No matter, you respond. The clients will take our word on how much time was needed for each task, since for them it's like shooting craps over the phone when we hold the dice. If we say boxcars turned up on the roll, when it was really snake eyes, how are they to know?
But we know the truth, and so do our young lawyers. The recorded hours expand to fill the allotted volume of time. And whether we admit it or not, each time we pad those numbers it diminishes us in our own minds and hearts. We give up little bits of our professional pride and honor 'til they all but disappear, leaving only a hollow shell of professionalism we hide behind like a mask.
What we have brought about is to consciously or subconsciously dull our associates' consciences in the same way our ethical sense has disappeared. After all, when the money is rolling in and everything else feels great, the one thing that hurts is our conscience.
A friend of mine whom I will call Sarah recently recounted a story to me with a shake of her head. She was co-counseling a case with a much larger out-of-town firm. The client had decided that the casework would be equally divided between the two firms. About six months into the case, she got a call from her lead co-counsel who, after hemming and hawing said, 'Sarah, I've seen your bills to our client. You have got to bring them up. You're making us look bad.'
There were no questions regarding why Sarah's firm could do the same amount of work for the client much more efficiently. Instead, there was just the conscience-dulling suggestion to bill more hours so the lead firm wouldn't have to reduce its numbers.
This little tale seems to define one of the central ethical dilemmas of the modern practice of law: When professionalism comes up against profit, it is profit that wins more often than not.
Let's not put our young associates and ourselves in the ethical position of Watergate defendant Jeb Magruder, himself a relatively young lawyer, when he said, 'I know what I have done, and Your Honor knows what I have done. Somewhere between my ambition and my ideals, I lost my ethical compass.'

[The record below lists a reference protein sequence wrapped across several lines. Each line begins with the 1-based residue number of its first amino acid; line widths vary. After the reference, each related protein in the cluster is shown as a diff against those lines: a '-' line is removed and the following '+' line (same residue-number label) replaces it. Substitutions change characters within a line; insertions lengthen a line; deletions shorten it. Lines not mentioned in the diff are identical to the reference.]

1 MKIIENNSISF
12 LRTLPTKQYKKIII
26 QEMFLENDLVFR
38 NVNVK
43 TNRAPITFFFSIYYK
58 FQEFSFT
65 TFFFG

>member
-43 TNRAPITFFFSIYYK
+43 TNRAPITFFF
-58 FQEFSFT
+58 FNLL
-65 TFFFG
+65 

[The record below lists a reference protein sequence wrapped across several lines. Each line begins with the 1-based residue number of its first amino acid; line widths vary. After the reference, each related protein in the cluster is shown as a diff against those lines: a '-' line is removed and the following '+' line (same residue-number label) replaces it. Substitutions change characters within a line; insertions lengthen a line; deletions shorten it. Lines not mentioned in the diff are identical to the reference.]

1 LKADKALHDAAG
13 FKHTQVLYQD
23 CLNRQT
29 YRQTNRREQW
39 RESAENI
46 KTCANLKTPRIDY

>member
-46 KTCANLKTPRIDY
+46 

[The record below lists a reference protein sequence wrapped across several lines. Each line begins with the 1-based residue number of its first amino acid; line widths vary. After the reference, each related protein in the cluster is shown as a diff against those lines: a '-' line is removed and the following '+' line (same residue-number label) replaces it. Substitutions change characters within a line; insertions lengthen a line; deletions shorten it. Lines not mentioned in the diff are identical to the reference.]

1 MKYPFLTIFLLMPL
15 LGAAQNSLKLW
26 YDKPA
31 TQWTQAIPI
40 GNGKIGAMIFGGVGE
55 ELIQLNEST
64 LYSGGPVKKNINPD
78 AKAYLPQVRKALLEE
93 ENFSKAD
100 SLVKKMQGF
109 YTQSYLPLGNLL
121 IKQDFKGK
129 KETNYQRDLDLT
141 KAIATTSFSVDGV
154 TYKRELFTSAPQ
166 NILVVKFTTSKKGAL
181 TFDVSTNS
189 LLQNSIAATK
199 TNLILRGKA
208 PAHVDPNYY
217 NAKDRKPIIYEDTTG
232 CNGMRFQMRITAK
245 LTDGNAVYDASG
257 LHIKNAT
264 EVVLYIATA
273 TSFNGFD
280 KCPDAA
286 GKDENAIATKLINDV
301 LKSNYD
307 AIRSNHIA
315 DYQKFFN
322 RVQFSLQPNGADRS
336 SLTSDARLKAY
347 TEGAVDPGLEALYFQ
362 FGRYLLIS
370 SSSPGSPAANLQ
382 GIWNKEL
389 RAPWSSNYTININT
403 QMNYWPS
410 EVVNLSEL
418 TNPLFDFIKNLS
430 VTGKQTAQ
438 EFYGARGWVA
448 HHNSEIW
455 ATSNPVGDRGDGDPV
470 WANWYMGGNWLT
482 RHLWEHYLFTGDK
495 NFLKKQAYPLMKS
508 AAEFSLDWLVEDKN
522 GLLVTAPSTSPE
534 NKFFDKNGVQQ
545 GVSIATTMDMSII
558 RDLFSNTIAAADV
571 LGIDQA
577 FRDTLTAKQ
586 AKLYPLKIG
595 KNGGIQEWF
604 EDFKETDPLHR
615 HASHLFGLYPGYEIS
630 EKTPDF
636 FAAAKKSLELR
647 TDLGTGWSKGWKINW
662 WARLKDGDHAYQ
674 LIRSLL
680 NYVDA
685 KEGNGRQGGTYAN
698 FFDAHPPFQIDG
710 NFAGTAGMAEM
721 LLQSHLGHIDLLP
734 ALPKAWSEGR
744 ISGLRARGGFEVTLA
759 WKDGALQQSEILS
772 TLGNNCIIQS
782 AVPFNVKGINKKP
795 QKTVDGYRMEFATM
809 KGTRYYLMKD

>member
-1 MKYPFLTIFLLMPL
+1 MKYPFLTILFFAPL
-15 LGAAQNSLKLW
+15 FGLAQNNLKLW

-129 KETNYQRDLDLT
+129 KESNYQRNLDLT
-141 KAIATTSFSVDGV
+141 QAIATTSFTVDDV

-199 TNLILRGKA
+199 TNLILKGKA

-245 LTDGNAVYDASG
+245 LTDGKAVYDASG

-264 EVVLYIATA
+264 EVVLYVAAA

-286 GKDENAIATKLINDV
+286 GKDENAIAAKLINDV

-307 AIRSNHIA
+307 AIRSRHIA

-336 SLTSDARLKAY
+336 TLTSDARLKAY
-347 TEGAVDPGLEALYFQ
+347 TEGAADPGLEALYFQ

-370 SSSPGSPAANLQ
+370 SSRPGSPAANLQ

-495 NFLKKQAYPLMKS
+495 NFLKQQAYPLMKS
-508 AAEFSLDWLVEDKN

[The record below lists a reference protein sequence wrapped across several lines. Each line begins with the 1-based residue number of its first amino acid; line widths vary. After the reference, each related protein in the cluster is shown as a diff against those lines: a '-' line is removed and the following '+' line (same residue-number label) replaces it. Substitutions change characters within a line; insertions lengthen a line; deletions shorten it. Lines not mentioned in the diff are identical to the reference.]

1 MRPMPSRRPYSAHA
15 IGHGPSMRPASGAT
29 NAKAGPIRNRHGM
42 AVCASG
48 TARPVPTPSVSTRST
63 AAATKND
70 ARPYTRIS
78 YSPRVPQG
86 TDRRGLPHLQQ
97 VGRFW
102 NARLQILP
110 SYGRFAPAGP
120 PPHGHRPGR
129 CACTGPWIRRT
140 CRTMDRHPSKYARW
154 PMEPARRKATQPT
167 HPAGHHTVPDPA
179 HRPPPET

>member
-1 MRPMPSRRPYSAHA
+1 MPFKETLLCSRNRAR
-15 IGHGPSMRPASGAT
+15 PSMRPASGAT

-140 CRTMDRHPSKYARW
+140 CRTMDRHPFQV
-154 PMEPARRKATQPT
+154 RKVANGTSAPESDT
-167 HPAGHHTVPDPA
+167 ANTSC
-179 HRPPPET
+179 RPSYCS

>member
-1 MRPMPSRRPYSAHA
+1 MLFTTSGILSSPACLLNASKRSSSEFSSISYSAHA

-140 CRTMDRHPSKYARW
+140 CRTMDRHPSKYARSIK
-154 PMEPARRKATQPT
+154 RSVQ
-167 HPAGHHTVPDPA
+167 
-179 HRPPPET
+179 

Instead, we should heed the thoughts of Mark Twain: 'Morals (and ethics) are an acquirement like music, like a foreign language, like piety, poker or paralysis. No one is born with them.'
So, let's try harder to teach our young lawyers some positive lessons. Instead of educating them on how to predetermine the billing outcome to the financial detriment of our clients, let's focus them on doing each task as efficiently as possible - and let the total amount of our time consumed on our clients' behalf be judged by that standard. Let's forsake the practice of setting associate bonuses based on the amount of gross time they have charged our clients and examine how much they have accomplished as lawyers without respect to the billable hours involved.
There is an old saying that each of us has to live with ourselves, so we should see to it that we always have good company. Let's try to keep our own consciences sharp and alive. In doing so, keep in mind that it is far easier to prevent bad habits than to break those already acquired. Let's not force our young lawyers into the same bad habits we older lawyers struggle against.
And let's not forget the words of Oscar Wilde: 'No
man is rich enough to buy back his past.'
Alan G. Greer is currently serving on the ABA's Standing Committee on Professionalism. He is a senior partner with Richman, Greer, Weil, Brumbaugh, Mirabito & Christensen, a Miami and West Palm Beach, Fla., trial law firm, where he practices civil commercial litigation. This article is reprinted by permission of the American Bar Association which holds all copyright authorization. The article first appeared in the ABA's The Professional Lawyer (Vol.13, No. 2, Winter 2002).
© 2002 Alan G. Greer